• Set stretch goals for your employees. One part of your job is to develop your employees, everyone has untapped potential. Identify the potential and push employees to learn more, be more, do more.
  • Develop your replacement.
  • Value each employee for their uniqueness. You cannot discriminate based on race, religion, national origin, age, sex or any other reason.
  • Learn interviewing skills. Having a great workforce starts with hiring the right people. Use behavioral interviewing techniques and open-ended questions during the interview. Hire employees who are competent and have a fabulous attitude.
  • Learn how to run a meeting and don’t be boring. When you schedule a meeting create an agenda, start on time and invite employees who need to be at the meeting.
  • Build your network. Managers need to influence others. You need to take the initiative to build your network so that you can influence. Identify who you need to meet, then invite that person to lunch or ask them to share a cup of coffee.
  • Use data. Almost everything can be measured. Use data to improve processes and performance.
  • Develop problem solving skills. Problems can be solved using rational problem solving and/or creative problem-solving methods. Left brain people tend to use rational problem solving exclusively. Using creative problem-solving techniques can lead to innovative solutions. For more on creative problem solving read any book by Roger von Oech.
  • Create a personal action plan for your own development. There are always opportunities to learn new things and do current things better.
  • Develop a high-performance team. Nothing great every happened because one person did something. Behind every great accomplishment is a team of dedicated people moving towards a common goal.Diana Nyad swam from Cuba to the United States because she had a team of people on her boat and in the water in front of her paying attention to her.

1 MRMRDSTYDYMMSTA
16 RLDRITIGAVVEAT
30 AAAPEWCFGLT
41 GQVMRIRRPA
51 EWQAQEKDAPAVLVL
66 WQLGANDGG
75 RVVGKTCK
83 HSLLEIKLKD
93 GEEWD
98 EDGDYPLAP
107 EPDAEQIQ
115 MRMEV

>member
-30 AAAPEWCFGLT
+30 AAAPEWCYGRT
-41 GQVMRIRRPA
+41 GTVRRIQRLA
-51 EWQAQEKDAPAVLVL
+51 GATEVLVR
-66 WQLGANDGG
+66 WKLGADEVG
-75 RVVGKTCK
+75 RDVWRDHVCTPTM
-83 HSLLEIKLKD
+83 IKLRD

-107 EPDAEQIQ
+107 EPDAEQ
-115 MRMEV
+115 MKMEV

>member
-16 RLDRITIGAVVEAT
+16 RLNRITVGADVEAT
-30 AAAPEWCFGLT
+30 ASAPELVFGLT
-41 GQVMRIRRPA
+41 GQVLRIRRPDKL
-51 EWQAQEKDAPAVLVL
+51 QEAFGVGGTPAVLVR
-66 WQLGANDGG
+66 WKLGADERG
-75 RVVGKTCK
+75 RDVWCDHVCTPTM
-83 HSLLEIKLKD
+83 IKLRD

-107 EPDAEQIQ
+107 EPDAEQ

• Learn from your mistakes. No manager is perfect, you will make mistakes along the way. Own the mistake and keep moving forward.
  • Ask for help. No one expects you to know everything, there will be times you must ask for help and direction from your boss or from a colleague. Whatever you do, don’t be arrogant and abuse your position. Power and position can corrupt!
  • Identify your stress busters. Managing people can be stressful, especially when employees don’t do what they are supposed to do or things don’t happen in correct order. Learn how to reduce your stress, take care of yourself.
  • Pay attention to your health. You are no good to anyone if you are sick. Eat well and exercise.
  • Have the tough discussions. There are certain situations that might make a manager uncomfortable but that is your job. If an employee has body odor and you have received complaints from other employees, you must have the discussion with the employee.
  • Be visible. Make sure you know all your employees by name. Let them see you, don’t hide in your office and eat lunch at your desk with your door closed.
  • Stay relevant. Know what is going on in your business and in the industry. Become a voracious reader.
  • Manage conflict quickly. Sooner or later there will be conflict in the workplace. Don’t ignore the conflict, deal with the conflict as soon as possible.
  • Be ethical. Do the right thing. You will encounter employees who gossip and spread rumors. Managers are expected to be honest and adhere to strict standards of confidentiality.
  • Have fun! When you enjoy your work, others will enjoy working with you.


[i] An Employee Assistance Program can help employees with personal problems such as drug addiction, alcoholism, mental health issues, etc. Most large employees have an EAP.